Glen Canyon with Stairs and Coyote

This is one of our “park visitor” series – first person accounts of our parks, published with permission.

Escher's_Relativity

Source: Wikipedia (fair use)

It was dusk when I climbed down into Glen Canyon from the Christopher Playground. It’s been some months since I visited it last, and I was saddened by the changes stemming from SF Recreation and Parks “trails” project.

All the hillside trails have been made into staircases.  It reminded me of a drawing by Escher: they’re nearly as as difficult to walk. The risers of the box steps are high and the pitch not suited to everyone. Tiring and hard on the knees, and so it will effectively restrict access to many people.

COYOTE…

But then a coyote came out of the bushes. I was delighted, though not surprised.  Coyotes inhabit most of the city now, and the park has coyote-spotting signs up at the Christopher playground. But what followed was a surprise (to me, anyway!)

The park is surrounded by urban areas, and an emergency vehicle was racing by on the street above, siren wailing. “Watch,” said my companion. “He’s going to howl with the siren.” And sure enough – the little coyote raised his muzzle to the sky, gave a few barks, and then howled along with the siren.

I managed to get a blurry photograph. coyote howlingA few dogs from nearby homes responded with a woof or two, but they weren’t serious. The siren-coyote duet continued until the vehicle raced away and the sound faded. The coyote sat down, convinced, I thought, that it had told off the intruder into its territory and announced who really occupied this space.

The dusk deepened, and this magical moment was broken by  flights of mosquitoes. I’ve been to Glen Canyon many times over many years, and these are a new thing for me. Wonder if it’s anything to do with the Islais Creek – and the felling of the bat trees.

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6 Responses to Glen Canyon with Stairs and Coyote

  1. milliontrees says:

    It will be interesting to see how long all those stairs hold up. They are essentially wooden boxes filled with gravel. One often finds that over time, the gravel drains out of the boxes after a few years of rain and we are left with a hillside of empty wooden boxes functioning more as hurdles than as stairs.

  2. Jane Shepard says:

    Hello?

    Does anyone read responses to these posts? I’ve replied a few times but think they must just wander off in cyberspace.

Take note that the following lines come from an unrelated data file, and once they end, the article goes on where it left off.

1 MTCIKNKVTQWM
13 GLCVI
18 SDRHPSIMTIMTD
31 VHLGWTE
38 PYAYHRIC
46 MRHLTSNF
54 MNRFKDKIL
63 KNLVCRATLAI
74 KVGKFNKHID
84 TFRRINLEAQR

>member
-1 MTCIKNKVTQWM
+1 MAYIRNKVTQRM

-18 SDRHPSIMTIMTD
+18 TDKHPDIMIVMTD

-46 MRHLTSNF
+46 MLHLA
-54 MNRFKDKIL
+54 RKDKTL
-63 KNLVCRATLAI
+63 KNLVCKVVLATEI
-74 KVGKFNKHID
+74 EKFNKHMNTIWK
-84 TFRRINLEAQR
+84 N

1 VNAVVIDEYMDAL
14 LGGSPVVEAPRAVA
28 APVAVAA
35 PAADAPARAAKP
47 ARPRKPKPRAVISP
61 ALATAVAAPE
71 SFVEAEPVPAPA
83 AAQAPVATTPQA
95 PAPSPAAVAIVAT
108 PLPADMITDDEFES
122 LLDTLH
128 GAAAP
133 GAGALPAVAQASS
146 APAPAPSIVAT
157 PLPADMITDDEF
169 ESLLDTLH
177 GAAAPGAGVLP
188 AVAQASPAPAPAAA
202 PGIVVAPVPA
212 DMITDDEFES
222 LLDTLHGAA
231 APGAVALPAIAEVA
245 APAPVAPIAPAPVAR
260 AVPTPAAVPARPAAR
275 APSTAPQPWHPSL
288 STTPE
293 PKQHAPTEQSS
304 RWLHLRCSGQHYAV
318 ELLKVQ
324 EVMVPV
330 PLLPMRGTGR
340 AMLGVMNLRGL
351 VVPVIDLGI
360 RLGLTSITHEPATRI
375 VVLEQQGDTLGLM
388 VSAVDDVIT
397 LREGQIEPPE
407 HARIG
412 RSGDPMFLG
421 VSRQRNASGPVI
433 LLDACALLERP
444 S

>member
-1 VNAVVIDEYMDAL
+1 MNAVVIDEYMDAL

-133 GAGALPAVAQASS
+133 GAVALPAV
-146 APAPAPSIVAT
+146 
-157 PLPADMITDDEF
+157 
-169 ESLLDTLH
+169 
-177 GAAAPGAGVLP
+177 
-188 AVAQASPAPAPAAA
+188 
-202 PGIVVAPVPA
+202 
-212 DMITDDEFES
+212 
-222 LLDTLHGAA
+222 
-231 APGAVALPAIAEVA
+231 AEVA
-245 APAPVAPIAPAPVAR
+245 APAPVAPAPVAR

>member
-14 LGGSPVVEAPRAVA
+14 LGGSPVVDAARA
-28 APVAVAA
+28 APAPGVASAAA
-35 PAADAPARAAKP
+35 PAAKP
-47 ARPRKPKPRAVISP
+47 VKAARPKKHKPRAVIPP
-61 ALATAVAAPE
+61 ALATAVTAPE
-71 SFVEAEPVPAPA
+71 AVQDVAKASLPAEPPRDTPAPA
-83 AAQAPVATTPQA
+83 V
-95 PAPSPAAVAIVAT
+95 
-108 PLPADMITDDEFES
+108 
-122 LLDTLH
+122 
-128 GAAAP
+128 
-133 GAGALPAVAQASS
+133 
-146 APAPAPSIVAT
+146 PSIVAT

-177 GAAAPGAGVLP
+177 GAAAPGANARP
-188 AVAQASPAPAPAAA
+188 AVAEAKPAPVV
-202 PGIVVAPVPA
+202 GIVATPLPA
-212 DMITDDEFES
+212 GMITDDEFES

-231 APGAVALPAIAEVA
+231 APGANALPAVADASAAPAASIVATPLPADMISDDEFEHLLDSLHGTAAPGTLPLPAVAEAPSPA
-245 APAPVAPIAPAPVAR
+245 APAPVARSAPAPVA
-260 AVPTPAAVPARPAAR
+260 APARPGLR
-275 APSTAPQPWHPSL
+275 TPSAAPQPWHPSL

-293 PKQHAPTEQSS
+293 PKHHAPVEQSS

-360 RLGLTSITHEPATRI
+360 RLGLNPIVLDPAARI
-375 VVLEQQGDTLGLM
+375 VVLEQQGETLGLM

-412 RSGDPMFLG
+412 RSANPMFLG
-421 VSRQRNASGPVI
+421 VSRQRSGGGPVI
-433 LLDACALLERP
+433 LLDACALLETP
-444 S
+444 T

I want to express how much I enjoy these Park Visitor accounts. Such an eloquent description of the effects of RPD’s actions and the horrifying reality of how we are slowly being evicted from our open spaces which are being changed, without regard to evolution or concern for the wildlife that has adapted to changes made by the arrival of over 800,000 people, into someone’s idea of how things were 300 years ago. Never mind how many species it will eradicate, we must preserve a few at all costs. And cost it does. In addition to wildlife and tree canopy lost, it takes away our recreation directors, so necessary for our children, and our gardeners and maintenance staff, who take care of what little park space is left. And still with all those millions of dollars and thousands of gallons of herbicides and pesticides, it is unsustainable. Mother Nature wins every time.

    I wish all the residents of San Francisco could read these beautiful posts.

    Thank you! ~ jane ~

    [Webmaster: Thanks for the comment, Jane. Sorry if some of your comments didn’t come through. All comments are moderated, because we get a lot of spam and we may need a day or two to send them through. Sometimes the automated spam trap picks up non-spammy comments by mistake, too. We love getting comments, though!]

  3. T. Estrella says:

    This was a semi-wilderness area for many, many years, where my (now adult) children learned about and were taught to appreciate nature. It has now been turned into a City Park – a sad end to something that was once (not all that long ago) rare and wondrous. I don’t go there anymore, despite living across the street.

  4. Barne says:

    The Escher print is EXACTLY how all those stairs in Glen Canyon strike me. EVERYONE is complaining about them: that all those stairs hurt their knees, or that it’s so much more difficult to walk now, that the magical “wild” has been too tamed, that it no longer is a natural place, but a gardened place with sidewalks. Those who don’t seem to mind all the stairs are young folks who run with earphones plugged into their ears, oblivious to everything that’s around them — they use the park as their outdoor “stair master” checking their timings on their iPhones at the top of the stairs. Even some of the construction workers told me that the number of stairs was “crazy” — that it was obvious that RPD had “money to burn”.

  5. Pingback: Glen Canyon’s Full of Stairs | Save the Trees of Glen Canyon Park, San Francisco